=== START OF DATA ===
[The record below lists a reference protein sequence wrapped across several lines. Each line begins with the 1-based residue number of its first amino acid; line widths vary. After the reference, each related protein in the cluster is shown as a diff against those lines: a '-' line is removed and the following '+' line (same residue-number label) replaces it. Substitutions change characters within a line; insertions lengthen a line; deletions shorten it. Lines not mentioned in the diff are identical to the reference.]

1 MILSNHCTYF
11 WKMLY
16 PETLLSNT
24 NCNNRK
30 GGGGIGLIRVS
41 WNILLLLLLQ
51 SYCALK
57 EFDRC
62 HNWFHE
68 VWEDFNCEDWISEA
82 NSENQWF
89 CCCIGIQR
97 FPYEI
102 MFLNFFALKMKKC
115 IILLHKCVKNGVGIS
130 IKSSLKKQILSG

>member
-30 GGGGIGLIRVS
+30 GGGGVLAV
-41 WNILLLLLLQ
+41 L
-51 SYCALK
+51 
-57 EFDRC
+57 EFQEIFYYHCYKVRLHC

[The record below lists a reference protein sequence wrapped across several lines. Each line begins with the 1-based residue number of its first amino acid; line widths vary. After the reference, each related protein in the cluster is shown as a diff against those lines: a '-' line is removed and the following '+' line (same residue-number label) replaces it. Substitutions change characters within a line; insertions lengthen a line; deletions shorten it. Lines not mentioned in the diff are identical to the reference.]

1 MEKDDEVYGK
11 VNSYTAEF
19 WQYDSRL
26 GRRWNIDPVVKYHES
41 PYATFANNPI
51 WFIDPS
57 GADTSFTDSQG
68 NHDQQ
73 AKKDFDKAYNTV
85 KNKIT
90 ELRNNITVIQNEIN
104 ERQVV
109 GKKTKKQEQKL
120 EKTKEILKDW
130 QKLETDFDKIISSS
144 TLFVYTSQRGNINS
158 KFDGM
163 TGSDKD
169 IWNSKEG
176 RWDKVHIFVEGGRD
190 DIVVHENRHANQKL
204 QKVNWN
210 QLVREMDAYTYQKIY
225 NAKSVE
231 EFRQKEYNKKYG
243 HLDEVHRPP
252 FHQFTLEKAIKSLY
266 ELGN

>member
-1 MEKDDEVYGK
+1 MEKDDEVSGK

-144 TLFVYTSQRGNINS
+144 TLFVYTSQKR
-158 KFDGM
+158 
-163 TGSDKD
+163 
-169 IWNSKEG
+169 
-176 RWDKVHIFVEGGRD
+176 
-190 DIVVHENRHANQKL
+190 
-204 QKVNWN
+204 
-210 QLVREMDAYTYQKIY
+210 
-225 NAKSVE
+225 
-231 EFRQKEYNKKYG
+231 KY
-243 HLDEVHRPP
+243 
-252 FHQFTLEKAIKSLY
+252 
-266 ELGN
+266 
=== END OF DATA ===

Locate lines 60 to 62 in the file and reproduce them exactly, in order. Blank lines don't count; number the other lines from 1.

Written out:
+144 TLFVYTSQKR
-158 KFDGM
+158 